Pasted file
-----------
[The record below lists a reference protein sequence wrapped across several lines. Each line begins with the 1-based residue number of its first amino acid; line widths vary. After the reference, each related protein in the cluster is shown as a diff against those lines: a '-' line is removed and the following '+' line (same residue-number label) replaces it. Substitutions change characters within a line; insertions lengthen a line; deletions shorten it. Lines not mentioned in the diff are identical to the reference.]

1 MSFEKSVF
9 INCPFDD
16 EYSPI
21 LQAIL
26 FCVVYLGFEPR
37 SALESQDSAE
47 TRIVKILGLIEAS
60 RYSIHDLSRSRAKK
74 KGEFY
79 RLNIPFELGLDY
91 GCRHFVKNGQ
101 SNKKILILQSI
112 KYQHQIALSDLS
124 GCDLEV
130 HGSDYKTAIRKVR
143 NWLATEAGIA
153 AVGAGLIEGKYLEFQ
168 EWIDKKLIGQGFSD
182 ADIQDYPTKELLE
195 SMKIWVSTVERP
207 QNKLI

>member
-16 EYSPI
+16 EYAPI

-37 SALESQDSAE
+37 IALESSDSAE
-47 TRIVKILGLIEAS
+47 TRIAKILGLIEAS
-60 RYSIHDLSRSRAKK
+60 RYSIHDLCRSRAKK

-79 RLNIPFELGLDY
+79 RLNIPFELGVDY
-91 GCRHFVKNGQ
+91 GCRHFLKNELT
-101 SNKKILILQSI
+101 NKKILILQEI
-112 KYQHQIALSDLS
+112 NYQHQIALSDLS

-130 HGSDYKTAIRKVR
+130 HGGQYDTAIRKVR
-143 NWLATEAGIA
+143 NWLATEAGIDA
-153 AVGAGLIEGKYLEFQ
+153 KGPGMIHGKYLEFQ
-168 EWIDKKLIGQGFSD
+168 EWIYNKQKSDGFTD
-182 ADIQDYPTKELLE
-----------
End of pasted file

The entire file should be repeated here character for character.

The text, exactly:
[The record below lists a reference protein sequence wrapped across several lines. Each line begins with the 1-based residue number of its first amino acid; line widths vary. After the reference, each related protein in the cluster is shown as a diff against those lines: a '-' line is removed and the following '+' line (same residue-number label) replaces it. Substitutions change characters within a line; insertions lengthen a line; deletions shorten it. Lines not mentioned in the diff are identical to the reference.]

1 MSFEKSVF
9 INCPFDD
16 EYSPI
21 LQAIL
26 FCVVYLGFEPR
37 SALESQDSAE
47 TRIVKILGLIEAS
60 RYSIHDLSRSRAKK
74 KGEFY
79 RLNIPFELGLDY
91 GCRHFVKNGQ
101 SNKKILILQSI
112 KYQHQIALSDLS
124 GCDLEV
130 HGSDYKTAIRKVR
143 NWLATEAGIA
153 AVGAGLIEGKYLEFQ
168 EWIDKKLIGQGFSD
182 ADIQDYPTKELLE
195 SMKIWVSTVERP
207 QNKLI

>member
-16 EYSPI
+16 EYAPI

-37 SALESQDSAE
+37 IALESSDSAE
-47 TRIVKILGLIEAS
+47 TRIAKILGLIEAS
-60 RYSIHDLSRSRAKK
+60 RYSIHDLCRSRAKK

-79 RLNIPFELGLDY
+79 RLNIPFELGVDY
-91 GCRHFVKNGQ
+91 GCRHFLKNELT
-101 SNKKILILQSI
+101 NKKILILQEI
-112 KYQHQIALSDLS
+112 NYQHQIALSDLS

-130 HGSDYKTAIRKVR
+130 HGGQYDTAIRKVR
-143 NWLATEAGIA
+143 NWLATEAGIDA
-153 AVGAGLIEGKYLEFQ
+153 KGPGMIHGKYLEFQ
-168 EWIDKKLIGQGFSD
+168 EWIYNKQKSDGFTD
-182 ADIQDYPTKELLE